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Published on September 28, 2017

young girl doing gymnastics

Gymnastics and Chess Club and Football, Oh My!

School is back in session, and once parents and kids make it through the first few weeks, their thoughts may start turning toward extra-curricular activities.

Extra-curricular activities are activities outside of the school day and can include sports, lessons, and clubs. Experts have long recognized the benefits of these activities for kids—building self-esteem, learning a new skill, practicing team work and sportsmanship, keeping active, and beginning to learn about frustration and losing.

There are lots of activities to choose from these days. But how do parents know when their child is ready, and how do they know how much is enough?

Think about your child’s developmental stage and temperament. A toddler is not ready to pay attention and follow directions in a one hour dance class. A child with a very active temperament might not enjoy chess club.

Parents should try to avoid living vicariously through their children. The fact that Dad was a college wrestler doesn’t necessarily mean that junior will follow in his footsteps. Look at your child’s skills and interests. Gymnastics class might be an option for a child who loves balancing, jumping and tumbling. A child who loves singing, acting things out and pretending may enjoy a children’s theater group.

Children under the age of 3 should usually participate in activities that include the parent. For kids ages 3-5, it’s best to have parents remain on site for the activity if possible. Be sure your school age child is handling school work well before taking on extra activities. If your child is still struggling with separation, or if he or she has trouble with social skills, it may be wise to wait a bit.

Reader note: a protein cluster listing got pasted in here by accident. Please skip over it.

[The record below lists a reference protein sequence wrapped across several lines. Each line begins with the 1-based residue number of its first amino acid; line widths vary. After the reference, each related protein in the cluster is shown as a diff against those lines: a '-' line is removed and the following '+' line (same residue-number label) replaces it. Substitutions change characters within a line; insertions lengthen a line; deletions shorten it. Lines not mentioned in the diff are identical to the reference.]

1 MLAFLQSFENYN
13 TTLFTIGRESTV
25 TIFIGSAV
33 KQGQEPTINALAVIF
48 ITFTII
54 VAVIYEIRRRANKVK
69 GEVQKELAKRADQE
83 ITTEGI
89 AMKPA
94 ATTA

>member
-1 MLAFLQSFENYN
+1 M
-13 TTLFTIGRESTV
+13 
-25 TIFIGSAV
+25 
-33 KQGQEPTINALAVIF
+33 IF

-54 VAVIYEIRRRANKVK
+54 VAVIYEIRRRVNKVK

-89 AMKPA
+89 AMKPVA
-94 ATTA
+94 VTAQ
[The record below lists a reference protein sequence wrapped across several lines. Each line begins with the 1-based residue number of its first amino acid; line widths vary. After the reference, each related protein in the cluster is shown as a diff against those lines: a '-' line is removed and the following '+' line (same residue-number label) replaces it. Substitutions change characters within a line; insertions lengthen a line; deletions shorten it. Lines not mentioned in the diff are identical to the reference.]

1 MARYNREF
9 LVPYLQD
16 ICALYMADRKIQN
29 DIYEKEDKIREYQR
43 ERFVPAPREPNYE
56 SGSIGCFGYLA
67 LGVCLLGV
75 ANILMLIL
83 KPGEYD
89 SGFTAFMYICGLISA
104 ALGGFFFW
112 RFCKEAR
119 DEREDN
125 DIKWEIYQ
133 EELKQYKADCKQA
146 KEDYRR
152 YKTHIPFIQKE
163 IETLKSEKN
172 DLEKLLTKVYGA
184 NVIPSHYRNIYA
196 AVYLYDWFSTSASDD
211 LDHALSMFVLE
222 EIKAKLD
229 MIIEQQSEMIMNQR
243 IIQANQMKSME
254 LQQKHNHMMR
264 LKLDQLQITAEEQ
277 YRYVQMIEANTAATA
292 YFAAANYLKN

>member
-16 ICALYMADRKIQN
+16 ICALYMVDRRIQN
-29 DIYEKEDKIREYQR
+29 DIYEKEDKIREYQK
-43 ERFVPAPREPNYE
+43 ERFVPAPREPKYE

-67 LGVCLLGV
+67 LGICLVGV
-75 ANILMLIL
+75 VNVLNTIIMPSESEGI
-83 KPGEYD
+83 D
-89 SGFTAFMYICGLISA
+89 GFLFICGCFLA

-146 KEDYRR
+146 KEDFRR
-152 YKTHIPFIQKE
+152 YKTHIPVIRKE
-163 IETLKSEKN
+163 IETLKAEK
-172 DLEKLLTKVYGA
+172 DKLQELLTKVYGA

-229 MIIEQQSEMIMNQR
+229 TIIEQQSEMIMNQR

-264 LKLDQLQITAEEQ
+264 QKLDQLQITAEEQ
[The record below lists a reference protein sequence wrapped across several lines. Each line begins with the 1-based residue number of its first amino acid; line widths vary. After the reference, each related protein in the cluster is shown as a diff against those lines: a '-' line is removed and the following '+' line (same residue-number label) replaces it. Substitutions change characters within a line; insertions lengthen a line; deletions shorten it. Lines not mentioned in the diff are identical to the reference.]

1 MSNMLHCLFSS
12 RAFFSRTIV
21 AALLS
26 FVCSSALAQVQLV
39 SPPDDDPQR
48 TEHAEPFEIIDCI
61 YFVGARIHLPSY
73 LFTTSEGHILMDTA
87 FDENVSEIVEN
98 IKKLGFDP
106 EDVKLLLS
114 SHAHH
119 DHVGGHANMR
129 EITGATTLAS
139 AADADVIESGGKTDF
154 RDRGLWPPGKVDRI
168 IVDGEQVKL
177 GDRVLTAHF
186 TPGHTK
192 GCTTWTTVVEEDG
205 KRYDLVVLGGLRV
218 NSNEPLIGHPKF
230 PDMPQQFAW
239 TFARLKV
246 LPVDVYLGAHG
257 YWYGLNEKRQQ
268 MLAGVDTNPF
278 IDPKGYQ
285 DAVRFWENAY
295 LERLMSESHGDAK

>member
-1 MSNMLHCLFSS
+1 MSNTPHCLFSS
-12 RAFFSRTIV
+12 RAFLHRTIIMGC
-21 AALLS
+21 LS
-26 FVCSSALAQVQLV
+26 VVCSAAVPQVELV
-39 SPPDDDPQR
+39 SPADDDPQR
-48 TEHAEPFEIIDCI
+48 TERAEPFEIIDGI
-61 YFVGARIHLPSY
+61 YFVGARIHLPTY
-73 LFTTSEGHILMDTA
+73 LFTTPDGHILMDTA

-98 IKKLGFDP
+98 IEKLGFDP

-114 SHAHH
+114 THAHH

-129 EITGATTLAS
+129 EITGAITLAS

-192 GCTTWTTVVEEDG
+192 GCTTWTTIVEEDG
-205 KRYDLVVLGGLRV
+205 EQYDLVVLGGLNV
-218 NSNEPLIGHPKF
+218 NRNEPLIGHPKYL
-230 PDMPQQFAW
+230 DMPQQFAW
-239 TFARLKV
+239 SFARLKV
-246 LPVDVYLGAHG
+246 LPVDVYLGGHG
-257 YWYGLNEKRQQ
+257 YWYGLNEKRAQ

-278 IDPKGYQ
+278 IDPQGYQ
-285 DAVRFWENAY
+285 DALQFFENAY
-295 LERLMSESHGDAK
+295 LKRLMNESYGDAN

When you’re ready, be sure to thoroughly check out the program, the adults who will supervise it, and the program’s philosophy. For preschool and elementary kids, the focus should be low pressure, positive encouragement, learning the skill, and equal participation. As kids get to middle school and beyond, you can expect more pressure, higher expectations, and playing time based on ability. Kids that age should be able to handle it.

When are kids’ activities too much of a good thing? Ask yourself these questions:

  • Can the child still get enough sleep?
  • Can the homework still get done?
  • Can you still have family time?
  • Can your child still have friend time?
  • Is your family’s stress at a reasonable level?

Help your child keep expectations in line as well. Realistically, your child will probably NOT play professional football, sing the lead at the Metropolitan Opera or be on the U.S. Olympic Team.

But he or she probably will have a great time being part of a team, enjoy learning a new skill that could last a lifetime and grow in self-confidence.

So go for it!

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